Students are advised to consult the following people (in this order) at the earliest possible opportunity if, for any reason, they experience problems in completing an assessment:
- The Lecturer.
• The Undergraduate Advisor.
See the file entitled Writing Tips for help in writing essays
The standard tariff of penalities is as follows:
Essays submitted up to two days late will lose 5 marks
Essays submitted three to five days late will lose 10 marks
Essays submitted six to ten days late will lose 25 marks
Essays submitted more than ten days past the due submission date will not be accepted and the student will be given a 0% mark for the essay.
Students are strongly encouraged to see their tutor/lecturer in advance of the due date to discuss what options are available to complete the coursework despite prospective lateness.
For more information, see the Coursework Guide.
Return of Coursework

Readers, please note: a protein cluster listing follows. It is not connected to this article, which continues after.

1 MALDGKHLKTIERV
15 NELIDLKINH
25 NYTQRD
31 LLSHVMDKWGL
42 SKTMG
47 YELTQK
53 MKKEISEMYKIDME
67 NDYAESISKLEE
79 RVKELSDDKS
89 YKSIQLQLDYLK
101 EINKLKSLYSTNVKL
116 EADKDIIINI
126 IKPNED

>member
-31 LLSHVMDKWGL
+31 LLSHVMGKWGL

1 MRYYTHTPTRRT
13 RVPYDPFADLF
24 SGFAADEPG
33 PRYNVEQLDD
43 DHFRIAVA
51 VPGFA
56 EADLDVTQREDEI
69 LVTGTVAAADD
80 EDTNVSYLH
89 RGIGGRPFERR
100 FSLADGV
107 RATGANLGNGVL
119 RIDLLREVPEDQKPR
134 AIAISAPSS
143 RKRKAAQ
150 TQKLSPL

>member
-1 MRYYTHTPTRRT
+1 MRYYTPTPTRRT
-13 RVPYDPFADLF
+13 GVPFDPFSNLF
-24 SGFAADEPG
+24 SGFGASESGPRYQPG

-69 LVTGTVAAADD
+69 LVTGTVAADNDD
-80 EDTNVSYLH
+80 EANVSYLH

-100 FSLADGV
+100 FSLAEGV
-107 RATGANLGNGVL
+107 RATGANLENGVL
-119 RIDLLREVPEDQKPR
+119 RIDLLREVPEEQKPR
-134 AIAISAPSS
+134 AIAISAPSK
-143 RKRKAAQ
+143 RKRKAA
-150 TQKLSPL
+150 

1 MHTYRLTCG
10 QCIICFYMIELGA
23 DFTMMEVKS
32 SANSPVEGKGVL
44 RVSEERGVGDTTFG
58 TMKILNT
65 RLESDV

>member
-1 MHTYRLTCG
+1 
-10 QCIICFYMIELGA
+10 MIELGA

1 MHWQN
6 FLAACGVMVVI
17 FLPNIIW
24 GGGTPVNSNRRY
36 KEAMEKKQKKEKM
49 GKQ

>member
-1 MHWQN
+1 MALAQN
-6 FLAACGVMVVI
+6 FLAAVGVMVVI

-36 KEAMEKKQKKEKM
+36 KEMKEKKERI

We will return marked essays as quickly as possible. These will be returned in the lecture or in the discussion hour. Material that remains uncollected at the end of term will be destroyed.
Reviews will not be returned. As these are past/fail assessments, they will not have normally have pedagogic comments. However, in some cases, teaching staff may draw the student's attention to particular issues.
The University of Auckland's expectation on 15-point courses, is that students spend 10 hours per week on the course. Students manage their academic workload and other commitments accordingly. Students attend two hours of lectures each week and participate in a one-hour tutorial from week 2 of semester. This leaves seven hours per week outside the classroom to prepare for tutorials, assignments and the exam.
The syllabus page shows a table-oriented view of course schedule and basics of course grading. You can add any other comments, notes or thoughts you have about the course structure, course policies or anything else.
To add some comments, click the 'Edit' link at the top.